By CAREEREALISM-Approved Expert, Jacqui Barrett-Poindexter Ankle-deep in water, we waded across the ramp to our dock. The next day, after a satiating weekend of sailing, we returned to the ramp for departure, and alas, the water had risen to our knees. Granted, we had slept the prior night ‘on the water,’ and then sailed through the day, water skimming our hull and sails pulling us through this liquid highway. As sailors, water clearly is our friend, but it was the unexpected creep of the wet stuff that startled us, interjecting itself where it wasn’t welcome, creating a potential barrier to our sailing lifestyle entry and exit. Fast-forwarding a few days later, the water had ascended to waist level, forcing the more serious sailors to don swimsuits and paddle to their docks and boats. At this point, the marina owners and technicians stepped in, erecting temporary, gangplank type structures that bridged the water, facilitating an adventurous journey for eager sailors to meet up with our awaiting sailboats. Nonetheless, as in a career course that only appears smooth, unwavering and secure, the signs of flooding had preceded our alarm. A spring and early summer of heavy storms and rain forewarned us, as the mounting raindrops created soggy lawns and rising lake waters. As well, the wisdom of experienced marina folk, in particular a retired Coast Guard professional who now helped manage the marina, had anticipated this occurrence. In fact, he had strongly suggested to the owner that bridge building supplies laboriously created in the wake of prior summers’ storms be stored for future such emergencies. The marina owner had declined his suggestion, and in the wake of this latest storm, was caught unprepared and forced to react urgently and quickly, and quite frankly, expended more abundantly in human and financial resources than he would have if he heeded the wisdom of the retired Coast Guard expert. Enjoying this article? You could get the best career advice daily by subscribing to us via e-mail! Enter your email address: | Likewise, many careerists find themselves unprepared and seemingly unaware of impending job course changes, despite storms that intermittently erupt and the rising tides signaling distress. Instead, they look the other way, or, are so swept up in their day-to-day that the distraction of building career plans to bridge potential career floods seems too onerous. Several key steps to maintaining a healthy career, built to endure storms and bridge job floods, include: 1. Maintaining a modern resume, updated with your CURRENT achievements and challenge/action/result stories that show (don’t tell) your nuanced talents as well as problem-taming skills, selling your value to a very targeted audience. Unfortunately, after situated in a new role, many careerists allow their career resumes to sit idly, collecting dust, and only when they are in the throes of job transition or job loss, seek a hasty resurrection and quick-fix of this most integral of career tools. 2. Nurturing, giving your time/attention to and maintaining a solid, trust networkof individuals and groups on whom you call when needed to shore up during and after a career flood. 3. Creating and maintaining a ;ensuring your primary social media profiles are fed with contemporary contributions and roles. Preparing for career storms and floods, particularly in the environment of Me, Inc., should become an intuitive process that careerists embrace. Empower yourself with a portfolio of career documents and profiles, career colleagues and coaches who lift your message and propel you through a journey of success. Did you enjoy this article? You can read more articles by this expert here. Also, check out all of our free webinars!CAREEREALISM Expert, Jacqui Barrett-Poindexter is one of only 28 Master Resume Writers (MRW) globally, has a BA in Writing and has amassed 15 years’ corporate experience. An intuitive researcher, Jacqui unearths clients’ most compelling story details, applies an inventive approach to content development and design, and originates uniquely branded career resume and social media profiles, including LinkedIn, Twitter and personal marketing websites, stirring interest and response. She can be found at www.careertrend.net and on Twitter.The photo for this article is provided by Shutterstock.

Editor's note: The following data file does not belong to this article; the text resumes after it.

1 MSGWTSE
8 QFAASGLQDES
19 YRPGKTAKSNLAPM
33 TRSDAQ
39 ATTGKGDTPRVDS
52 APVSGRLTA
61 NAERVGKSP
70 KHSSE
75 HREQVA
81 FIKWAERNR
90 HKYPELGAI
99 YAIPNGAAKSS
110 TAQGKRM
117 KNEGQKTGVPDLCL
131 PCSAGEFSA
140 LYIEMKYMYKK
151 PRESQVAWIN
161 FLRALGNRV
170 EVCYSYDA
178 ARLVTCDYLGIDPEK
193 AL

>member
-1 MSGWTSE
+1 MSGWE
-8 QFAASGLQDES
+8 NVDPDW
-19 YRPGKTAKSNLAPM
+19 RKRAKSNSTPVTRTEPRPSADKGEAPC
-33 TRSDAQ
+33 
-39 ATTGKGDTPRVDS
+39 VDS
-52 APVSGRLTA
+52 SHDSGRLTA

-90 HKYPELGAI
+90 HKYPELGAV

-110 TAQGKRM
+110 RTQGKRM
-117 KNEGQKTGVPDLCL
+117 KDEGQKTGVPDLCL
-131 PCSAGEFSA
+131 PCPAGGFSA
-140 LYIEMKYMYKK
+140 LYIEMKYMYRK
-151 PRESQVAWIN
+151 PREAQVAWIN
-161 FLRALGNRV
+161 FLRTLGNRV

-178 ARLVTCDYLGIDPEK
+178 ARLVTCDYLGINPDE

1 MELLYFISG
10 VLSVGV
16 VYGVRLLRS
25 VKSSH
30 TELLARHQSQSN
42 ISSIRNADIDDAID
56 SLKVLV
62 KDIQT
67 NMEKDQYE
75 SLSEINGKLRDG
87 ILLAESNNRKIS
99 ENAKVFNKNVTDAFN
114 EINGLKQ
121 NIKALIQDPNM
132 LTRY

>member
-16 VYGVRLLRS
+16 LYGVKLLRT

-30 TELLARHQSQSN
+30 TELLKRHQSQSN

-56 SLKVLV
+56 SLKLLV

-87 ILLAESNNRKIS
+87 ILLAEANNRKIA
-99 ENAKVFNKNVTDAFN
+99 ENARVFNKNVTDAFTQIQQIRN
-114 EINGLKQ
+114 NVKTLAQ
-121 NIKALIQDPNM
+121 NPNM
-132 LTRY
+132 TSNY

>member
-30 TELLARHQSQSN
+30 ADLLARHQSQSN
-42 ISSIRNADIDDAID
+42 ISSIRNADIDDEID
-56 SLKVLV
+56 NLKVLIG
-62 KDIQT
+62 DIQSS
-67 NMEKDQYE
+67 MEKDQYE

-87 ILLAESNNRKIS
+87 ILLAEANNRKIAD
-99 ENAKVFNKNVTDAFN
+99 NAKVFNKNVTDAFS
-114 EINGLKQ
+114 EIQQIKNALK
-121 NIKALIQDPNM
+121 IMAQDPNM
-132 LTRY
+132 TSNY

Everyone has heard of New Year's resolutions. You know, those promises we make to ourselves about things we'll do better in the year ahead. Sometimes these resolutions work, while other times we end up with gym memberships we never use! But have you ever heard of a career resolution? It's actually the same thing as a New Year's resolution, only career-focused.